This is my friend Roei. I met him during my South Island ride. He’s near the end of a 64,000km round-the-world adventure.

He’s seen some amazing things and met some very interesting people along the way, to be expected when travelling through six continents and 39 countries on a bicycle.

You can follow his journey on his blog and read my story in The Aucklander here.

Roei is riding the length of New Zealand with his friend Etamar. They arrived in Auckland last week and stayed a couple of nights at mine before making their way up to Cape Reinga.

To talk to them about their home – Israel – is to have an eye-opening insight into how complex Middle Eastern tensions are. These two young men show a wisdom and understanding (although they say they’re no experts on the politics) beyond their age. Speaking to them made me realise how lucky we are to live in the relative peace of New Zealand. I think this is easy to take for granted.

Roei and Etamar seem resigned (perhaps realistic is a better word?) but certainly not cynical that there will be a World War III in their lifetimes and that their country will be involved. Although quite possible, the idea still scares me. Roei recalled an interesting saying that I’ve never heard before:

“We don’t know what weapons will be used in World War III, but we do know World War IV will be fought with sticks.”


Tour de South Island

March 4, 2011

It’s been a week now since I arrived home from my tour of the central north of the South Island.

The trip was fantastic, and the hardest thing I have ever done. I covered 450km in 6 days of riding on my trusty Team Miyata with little more than a backpack. Part challenge, part adventure, part holiday - this trip has taught me a lot about myself in just 12 days.

I met some wonderful people in the places I visited, particularly in and around the several backpackers I stayed at. Without fail each person I met would tell me I was crazy after they realised that I was riding  a track bike and that this meant one gear, no freewheel and no brakes.

Many doubted my ability to complete my trip, some going as far as to say jovially that I was going to kill myself. Thrown into their mix of advice and commentary was also a hearty amount of “good on ya, bro!” sentiment.

Beyond their initial disbelief, many seemed genuinely amazed that someone would do what I was doing, or that anybody would actually come up with such an idea to start with. Hearing all these different things, coupled with the actuality of the challenge I faced, meant I went through the gamut of emotions, from fear, terror and anxiety, to triumph, happiness and fulfillment. All this in little under two weeks.

But on to the riding itself, it was bloody hard, my entire body felt the pains of riding on average 75km each day with a 12kg pack. Some hills were impossibly steep to climb, or descend for that matter. This meant I found myself walking many stretches at a time. This was the case through the steepest sections of Arthur’s Pass and Lewis Pass which meant solid hours of walking to reach ridable hills.

But the pain and sweat was worth it when I reached my planned destinations each day. A strong sense of achievement mixed with a healthy dose of sheer exhaustion. I live in a  beautiful country which feels very untouched when you get out of the main centres, if you can ignore the fact you’re travelling along a winding man-made snake that is our state highways.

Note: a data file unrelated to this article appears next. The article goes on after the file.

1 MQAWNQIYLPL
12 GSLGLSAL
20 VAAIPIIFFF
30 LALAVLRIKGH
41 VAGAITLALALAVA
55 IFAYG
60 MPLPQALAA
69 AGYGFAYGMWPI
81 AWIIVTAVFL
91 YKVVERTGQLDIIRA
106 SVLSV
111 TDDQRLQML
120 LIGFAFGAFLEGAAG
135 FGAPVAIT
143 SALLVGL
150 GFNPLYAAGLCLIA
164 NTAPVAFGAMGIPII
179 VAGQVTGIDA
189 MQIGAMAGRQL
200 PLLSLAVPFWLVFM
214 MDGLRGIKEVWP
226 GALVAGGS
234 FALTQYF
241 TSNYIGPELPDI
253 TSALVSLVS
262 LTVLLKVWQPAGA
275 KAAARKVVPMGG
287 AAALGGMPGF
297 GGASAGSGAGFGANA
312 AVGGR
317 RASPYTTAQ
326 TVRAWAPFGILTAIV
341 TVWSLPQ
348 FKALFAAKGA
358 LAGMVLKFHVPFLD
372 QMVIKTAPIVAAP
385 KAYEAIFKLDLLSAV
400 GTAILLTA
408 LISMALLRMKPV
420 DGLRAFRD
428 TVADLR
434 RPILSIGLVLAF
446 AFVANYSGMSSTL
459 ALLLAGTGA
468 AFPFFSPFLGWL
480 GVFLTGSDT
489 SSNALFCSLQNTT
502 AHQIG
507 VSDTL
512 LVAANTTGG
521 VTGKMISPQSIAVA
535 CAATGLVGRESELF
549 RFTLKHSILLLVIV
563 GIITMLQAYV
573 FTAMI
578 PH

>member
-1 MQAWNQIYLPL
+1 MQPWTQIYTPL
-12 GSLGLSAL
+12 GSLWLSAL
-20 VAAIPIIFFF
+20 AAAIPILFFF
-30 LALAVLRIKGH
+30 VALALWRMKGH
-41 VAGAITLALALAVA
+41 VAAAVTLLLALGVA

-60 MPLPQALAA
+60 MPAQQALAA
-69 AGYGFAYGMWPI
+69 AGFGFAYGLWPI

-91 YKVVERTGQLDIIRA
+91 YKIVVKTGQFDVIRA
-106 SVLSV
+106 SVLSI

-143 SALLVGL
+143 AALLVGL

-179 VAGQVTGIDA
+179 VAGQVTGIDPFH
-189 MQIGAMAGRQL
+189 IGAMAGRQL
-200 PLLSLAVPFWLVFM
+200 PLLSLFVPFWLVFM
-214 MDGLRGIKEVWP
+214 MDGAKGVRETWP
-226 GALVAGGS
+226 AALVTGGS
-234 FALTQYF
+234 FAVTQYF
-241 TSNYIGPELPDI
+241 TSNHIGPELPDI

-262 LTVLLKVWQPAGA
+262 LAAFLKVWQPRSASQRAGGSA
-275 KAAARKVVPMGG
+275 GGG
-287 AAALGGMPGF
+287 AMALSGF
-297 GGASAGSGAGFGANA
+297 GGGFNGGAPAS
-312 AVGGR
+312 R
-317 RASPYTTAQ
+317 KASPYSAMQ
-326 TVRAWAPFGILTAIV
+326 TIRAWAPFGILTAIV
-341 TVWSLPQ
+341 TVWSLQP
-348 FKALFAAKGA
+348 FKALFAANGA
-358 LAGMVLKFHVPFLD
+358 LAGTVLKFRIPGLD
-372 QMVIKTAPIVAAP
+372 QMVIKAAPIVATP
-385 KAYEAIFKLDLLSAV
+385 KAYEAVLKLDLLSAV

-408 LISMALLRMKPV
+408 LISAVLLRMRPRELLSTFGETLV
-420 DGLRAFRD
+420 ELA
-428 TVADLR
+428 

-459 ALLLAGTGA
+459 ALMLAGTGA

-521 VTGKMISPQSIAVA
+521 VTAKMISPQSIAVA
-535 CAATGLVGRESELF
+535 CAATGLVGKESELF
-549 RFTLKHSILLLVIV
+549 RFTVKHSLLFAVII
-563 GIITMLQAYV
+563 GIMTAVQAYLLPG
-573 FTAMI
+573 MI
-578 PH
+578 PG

Once at altitude I drank water from streams and waterfalls flowing alongside the road. The best water I’ve ever tasted; crisp and refreshingly cool.

Being out in it with nothing but your own will and muscles to carry you along to your destination is an awesome feeling. It’s why I love bicycles and track bikes in particular. It’s just you and the bike in its purest form. There’s simply no better way to see the world in my mind. I’ve lived in Auckland for 10 years now and it’s taken that long to visit the South Island. I like what I see and I’d love to go back and see more of it in the near future.

There’s no point in telling people where they should and shouldn’t go because everyone’s tastes are different, but Arthur’s Pass and the route through to Greymouth and the West Coast narrowly comes in as my favourite area on this trip. I have hundreds of photos to go through. I’ll be posting some up soon which will describe what I saw better than any of my words can.

For the observant wondering how this route doesn’t add up to more than 450km, you’re spot on. The total round trip was 600km but for two stretches I relied on diesel power to get me where I needed to go. I caught the TranzAlpine from Springfield to Arthur’s Pass and a bus from Reefton to Maruia Junction. This meant I had the better part of the whole day to spend in the surroundings of Arthur’s Pass and Maruia. All other legs relied on my own two legs, and a dose of craziness, as they say.

I’ve created a new page where I’ll be keeping a log of all my training rides in preparation for some road races come summer.

You can find it next to the ‘About’ page up top.

In other news, my shiny, chrome high-flange Phil Wood hubs are on their way from the States. In the past I’ve not been a fan of mirror finishes but I admit they’re growing on me, quickly. I bit of well-placed chrome is unbeatable. I’m planning on lacing these hubs to a set of bright silver Deep Vs with silver double butted spokes. They’ll probably live on the Miyata, but will no doubt see some action on the Coltello. Watch this space.

Tall gearing trial

August 8, 2010